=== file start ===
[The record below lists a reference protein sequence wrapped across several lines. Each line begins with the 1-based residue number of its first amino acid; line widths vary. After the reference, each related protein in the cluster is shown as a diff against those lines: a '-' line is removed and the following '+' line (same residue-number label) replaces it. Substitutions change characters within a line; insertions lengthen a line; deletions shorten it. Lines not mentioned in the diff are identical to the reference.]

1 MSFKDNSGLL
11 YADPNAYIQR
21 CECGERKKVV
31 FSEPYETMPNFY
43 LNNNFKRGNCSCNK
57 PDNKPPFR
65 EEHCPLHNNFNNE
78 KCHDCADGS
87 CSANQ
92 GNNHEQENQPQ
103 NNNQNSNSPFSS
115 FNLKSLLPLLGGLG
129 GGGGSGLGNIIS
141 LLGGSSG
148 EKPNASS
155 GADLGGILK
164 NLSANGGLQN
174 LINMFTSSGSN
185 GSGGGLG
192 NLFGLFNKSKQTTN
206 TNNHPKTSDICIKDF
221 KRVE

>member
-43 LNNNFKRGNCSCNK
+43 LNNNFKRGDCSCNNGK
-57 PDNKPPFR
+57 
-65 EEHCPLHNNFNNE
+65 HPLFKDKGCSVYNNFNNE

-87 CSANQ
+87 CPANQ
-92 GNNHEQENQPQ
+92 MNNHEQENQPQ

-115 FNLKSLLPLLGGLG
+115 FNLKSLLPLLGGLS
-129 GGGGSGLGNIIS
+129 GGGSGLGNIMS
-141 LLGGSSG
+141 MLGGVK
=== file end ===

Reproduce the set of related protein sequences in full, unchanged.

[The record below lists a reference protein sequence wrapped across several lines. Each line begins with the 1-based residue number of its first amino acid; line widths vary. After the reference, each related protein in the cluster is shown as a diff against those lines: a '-' line is removed and the following '+' line (same residue-number label) replaces it. Substitutions change characters within a line; insertions lengthen a line; deletions shorten it. Lines not mentioned in the diff are identical to the reference.]

1 MSFKDNSGLL
11 YADPNAYIQR
21 CECGERKKVV
31 FSEPYETMPNFY
43 LNNNFKRGNCSCNK
57 PDNKPPFR
65 EEHCPLHNNFNNE
78 KCHDCADGS
87 CSANQ
92 GNNHEQENQPQ
103 NNNQNSNSPFSS
115 FNLKSLLPLLGGLG
129 GGGGSGLGNIIS
141 LLGGSSG
148 EKPNASS
155 GADLGGILK
164 NLSANGGLQN
174 LINMFTSSGSN
185 GSGGGLG
192 NLFGLFNKSKQTTN
206 TNNHPKTSDICIKDF
221 KRVE

>member
-43 LNNNFKRGNCSCNK
+43 LNNNFKRGDCSCNNGK
-57 PDNKPPFR
+57 
-65 EEHCPLHNNFNNE
+65 HPLFKDKGCSVYNNFNNE

-87 CSANQ
+87 CPANQ
-92 GNNHEQENQPQ
+92 MNNHEQENQPQ

-115 FNLKSLLPLLGGLG
+115 FNLKSLLPLLGGLS
-129 GGGGSGLGNIIS
+129 GGGSGLGNIMS
-141 LLGGSSG
+141 MLGGVK